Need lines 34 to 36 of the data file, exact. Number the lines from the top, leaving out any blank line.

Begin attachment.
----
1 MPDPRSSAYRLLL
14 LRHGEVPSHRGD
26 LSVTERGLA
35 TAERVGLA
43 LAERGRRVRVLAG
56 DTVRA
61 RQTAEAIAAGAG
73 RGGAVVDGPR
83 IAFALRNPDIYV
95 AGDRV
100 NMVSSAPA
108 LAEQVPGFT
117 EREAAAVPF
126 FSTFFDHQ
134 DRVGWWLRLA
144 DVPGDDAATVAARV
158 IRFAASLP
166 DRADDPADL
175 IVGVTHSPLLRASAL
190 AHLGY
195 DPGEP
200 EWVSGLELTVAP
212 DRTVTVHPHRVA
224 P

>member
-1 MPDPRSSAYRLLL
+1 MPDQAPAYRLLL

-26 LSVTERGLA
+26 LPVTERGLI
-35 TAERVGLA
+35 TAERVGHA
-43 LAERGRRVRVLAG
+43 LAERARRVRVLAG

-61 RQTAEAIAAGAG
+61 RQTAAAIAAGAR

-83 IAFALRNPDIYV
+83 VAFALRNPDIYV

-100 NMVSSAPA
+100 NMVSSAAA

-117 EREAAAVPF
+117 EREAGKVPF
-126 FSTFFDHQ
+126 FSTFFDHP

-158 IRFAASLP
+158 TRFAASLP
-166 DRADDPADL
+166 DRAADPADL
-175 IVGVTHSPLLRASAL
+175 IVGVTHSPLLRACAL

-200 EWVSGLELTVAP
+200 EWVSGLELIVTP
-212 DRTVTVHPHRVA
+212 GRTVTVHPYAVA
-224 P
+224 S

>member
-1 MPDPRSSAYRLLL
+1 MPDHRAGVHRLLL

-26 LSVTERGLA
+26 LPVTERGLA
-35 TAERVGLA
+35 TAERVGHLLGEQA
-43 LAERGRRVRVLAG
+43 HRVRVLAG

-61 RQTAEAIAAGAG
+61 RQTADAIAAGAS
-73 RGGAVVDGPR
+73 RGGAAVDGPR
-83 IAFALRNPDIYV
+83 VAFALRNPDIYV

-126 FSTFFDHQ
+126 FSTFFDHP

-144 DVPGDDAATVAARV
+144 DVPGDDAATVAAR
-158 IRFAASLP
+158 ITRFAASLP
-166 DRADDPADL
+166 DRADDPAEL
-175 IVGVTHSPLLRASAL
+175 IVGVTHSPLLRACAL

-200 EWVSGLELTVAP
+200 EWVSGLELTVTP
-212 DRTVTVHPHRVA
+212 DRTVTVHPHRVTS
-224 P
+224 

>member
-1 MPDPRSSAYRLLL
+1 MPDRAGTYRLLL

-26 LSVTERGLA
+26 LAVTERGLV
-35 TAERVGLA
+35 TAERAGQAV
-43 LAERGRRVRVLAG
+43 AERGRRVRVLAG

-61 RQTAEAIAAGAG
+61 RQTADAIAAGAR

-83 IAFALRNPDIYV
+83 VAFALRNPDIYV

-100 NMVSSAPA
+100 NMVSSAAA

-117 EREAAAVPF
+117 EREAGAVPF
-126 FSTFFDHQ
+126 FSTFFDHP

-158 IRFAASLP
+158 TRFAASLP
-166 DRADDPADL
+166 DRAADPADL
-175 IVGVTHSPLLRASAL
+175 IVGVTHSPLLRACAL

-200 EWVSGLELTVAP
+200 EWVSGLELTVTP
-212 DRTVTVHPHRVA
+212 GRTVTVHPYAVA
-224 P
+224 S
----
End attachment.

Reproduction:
-61 RQTAEAIAAGAG
+61 RQTAAAIAAGAR

-83 IAFALRNPDIYV